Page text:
What’s Opera, Doc? For Stefan Herheim, it’s clearly not a comfortable evening’s entertainment – this first London showing of Herheim’s brilliant 2016 production for Dutch National Opera was rapturously received last night, although for some the reaction was a pseudo-world-weary “I hated it. But then, I knew I would.” Well, some do like to suffer – but some are enthralled by such a display of stagecraft and understanding of the nature of the creative artist as we saw last night.
It’s not a cliché to look at an opera with one eye on the process of inspiration, although it certainly is to condemn such interpretation as one. The Romantic concept of the artist, continually composing and imagining his work under the influence of his characters, who are created from his own life as well as his imagination, is well expressed in one of Keats’ letters, where he says that “A poet is the most unpoetical of anything in existence, because he has no identity – he is continually in for and filling some other body.” The same is true of composers, and in this production we see the two sides of the ‘Romantic hero’ – the idealistic, noble Yeletsky paired with the person of the composer himself, and the wild-eyed obsessive Gherman.
The singing of this heroic pair is of very contrasting standard. The Bulgarian baritone Vladimir Stoyanov makes an impressive house debut as Prince Yeletsky / Tchaikovsky, giving his one aria the poetic fervour it demands, phrasing with elegance and filling out the long lines with power to spare, but Aleksandrs Antonenko disappoints as Gherman – he has the right swivel-eyed anguish for the part, but on this occasion he seemed awkward on stage and his singing was often over-loud and uncertain in pitch. Pushkin’s emphasis is thus doubly reversed on this stage, but perhaps it is natural in this context for the artist to prevail over his creation.
John Lundgren shared the vocal honours with Stoyanov – Tomsky is always a gift of a part for a confident bass-baritone, and this was an outstanding assumption of the swaggering Count, singing his ‘set piece’ with show-stopping panache. Anna Goryachova was a similarly remarkable Paulina, her stage presence engaging and her singing rich with clarity and definition.
The two leading ladies were as contrasting as the men; Felicity Palmer’s wonderfully evocative singing about the glittering past she lived, her curmudgeonly grumbling about the youth of today and her sheer presence in whatever she wore, reminded us that she is unequalled in this role. Eva-Maria Westbroek’s Wagnerian voice seemed a little out of condition on this occasion, and her Liza, whilst acted with her customary commitment, was at times a disappointment.
The ‘Pastorale’ was conceived as an interlude of rococo serenity and poise, contrasting with the surrounding madness, and Herheim staged it persuasively, using Tchaikovsky’s loving homage to Mozart in a presentation evocative of Papageno and Papagena. Beautifully and quite movingly sung by Anna Goryachova and Jacquelyn Stucker, it might not exactly have the delicacy and elegance of Stuart Hopps’ choreography in the ‘old’ ENO production by David Pountney, but it certainly made more sense than the insulting one in that house’s more recent presentation of the work. As for its concluding moments, what do those shocked by them imagine all those ‘Pa-pa-pa-pa-pas’ in Die Zäuberflöte are about?
The casting of lesser parts was solid, most notably in Louise Winter’s Governess and Harry Nicoll’s Major-Domo, and Alexander Kravets and Tigran Martirossian made strong impressions as Chekalinsky and Surin respectively.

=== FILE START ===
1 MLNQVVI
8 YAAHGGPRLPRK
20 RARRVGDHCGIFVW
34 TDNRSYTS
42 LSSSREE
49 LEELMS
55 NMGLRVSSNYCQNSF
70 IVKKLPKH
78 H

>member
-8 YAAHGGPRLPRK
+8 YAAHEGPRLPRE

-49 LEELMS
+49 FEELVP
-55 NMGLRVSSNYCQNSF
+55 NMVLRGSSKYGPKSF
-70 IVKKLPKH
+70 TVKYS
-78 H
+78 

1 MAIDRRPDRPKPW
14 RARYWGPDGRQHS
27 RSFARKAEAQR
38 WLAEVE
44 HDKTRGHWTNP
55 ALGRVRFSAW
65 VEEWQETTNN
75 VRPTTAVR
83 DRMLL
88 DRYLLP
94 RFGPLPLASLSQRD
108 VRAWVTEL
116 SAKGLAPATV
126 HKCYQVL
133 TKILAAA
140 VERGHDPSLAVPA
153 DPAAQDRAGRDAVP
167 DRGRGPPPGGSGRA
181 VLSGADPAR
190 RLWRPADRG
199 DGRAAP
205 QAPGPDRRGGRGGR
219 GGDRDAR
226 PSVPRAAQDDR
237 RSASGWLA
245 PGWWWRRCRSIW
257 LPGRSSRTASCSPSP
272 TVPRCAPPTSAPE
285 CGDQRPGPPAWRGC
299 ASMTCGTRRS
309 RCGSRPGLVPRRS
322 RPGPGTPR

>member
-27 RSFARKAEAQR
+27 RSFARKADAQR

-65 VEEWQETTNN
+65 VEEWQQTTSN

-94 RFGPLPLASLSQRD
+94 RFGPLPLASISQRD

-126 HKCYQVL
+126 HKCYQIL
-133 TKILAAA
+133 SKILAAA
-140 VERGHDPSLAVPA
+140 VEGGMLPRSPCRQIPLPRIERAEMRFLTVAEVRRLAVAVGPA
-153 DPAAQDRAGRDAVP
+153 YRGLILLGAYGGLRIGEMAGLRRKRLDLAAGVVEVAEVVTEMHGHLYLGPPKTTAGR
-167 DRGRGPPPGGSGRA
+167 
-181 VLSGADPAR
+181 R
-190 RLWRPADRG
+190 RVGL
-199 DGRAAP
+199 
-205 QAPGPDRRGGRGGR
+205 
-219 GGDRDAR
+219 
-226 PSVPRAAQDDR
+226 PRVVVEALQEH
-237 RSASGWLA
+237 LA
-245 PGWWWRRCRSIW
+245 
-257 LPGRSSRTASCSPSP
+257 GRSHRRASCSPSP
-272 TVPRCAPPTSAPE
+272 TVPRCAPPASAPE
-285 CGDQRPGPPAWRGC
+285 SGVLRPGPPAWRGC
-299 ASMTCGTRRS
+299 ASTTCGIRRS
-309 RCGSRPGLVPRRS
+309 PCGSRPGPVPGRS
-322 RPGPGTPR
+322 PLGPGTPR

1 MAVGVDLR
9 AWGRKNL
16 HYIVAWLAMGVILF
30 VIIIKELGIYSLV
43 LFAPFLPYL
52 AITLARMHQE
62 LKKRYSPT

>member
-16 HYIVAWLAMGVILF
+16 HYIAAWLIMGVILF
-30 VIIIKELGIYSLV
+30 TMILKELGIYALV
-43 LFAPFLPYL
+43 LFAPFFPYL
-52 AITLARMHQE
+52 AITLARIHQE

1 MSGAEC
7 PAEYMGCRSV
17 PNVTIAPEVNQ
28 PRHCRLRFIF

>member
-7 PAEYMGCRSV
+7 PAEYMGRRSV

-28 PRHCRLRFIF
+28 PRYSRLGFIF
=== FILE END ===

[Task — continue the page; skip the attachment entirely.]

Philipp Fürhofer’s design was splendidly evocative of the gloomy atmosphere of the society being depicted, and Bernd Purkrabek’s lighting lent either lambent glow or oppressive shadow, as required. The stage picture is a rather grey one, with all those incarnations of the composer in muted battleship and the ladies in governessy gowns, but it does fit the production well.
The chorus, under William Spaulding, was on absolutely top form, the tenors and sopranos sounding particularly lusty, and all with crisp diction and committed characterization. The members of Tiffin Children’s Chorus and Tiffin Boys’ Choir were both disciplined and seemingly natural in their contributions. The spectacular close of the first half was much embellished by members of the chorus singing from the aisles of the stalls – some of us were handed song sheets to allow participation, but not many of us are fluent in Russian so it was mostly a chorus number – but very fine at that.
Sir Antonio Pappano conducted a wonderful performance of the score, the orchestra playing for him as if their lives depended upon it, and bringing out every nuance of despair and drama in the music. It was remarkable to watch him as he almost became part of the production, so alive to the singers’ needs and so much involved in the phrasing of the woodwind and brass. Even if you don’t especially care for the production or the singers, it would still be worth going for the playing.
Herheim’s concept of Tchaikovsky and Yeletsky as one entity makes perfect sense, as does the notion that when a poet or composer is at work, his characters tend to ‘take over’ and influence his music as he commits it to paper. This sometimes has a distancing effect, but more often it reminds us of the part which his own life played in Tchaikovsky’s works, both in the sense of his wish to satisfy the demands of familial and general Russian society in his time, and his conflicted personal dilemmas. He wrote to his brother Modest (the opera’s librettist) that he had been “overcome by such intense pity for Hermann that I burst out crying” – the closing scene here is quite muted in that it conceals the inevitable suicide, but such is the magnificence of the playing that we are swept away by it nevertheless. Well, what did you expect in an opera – a happy ending?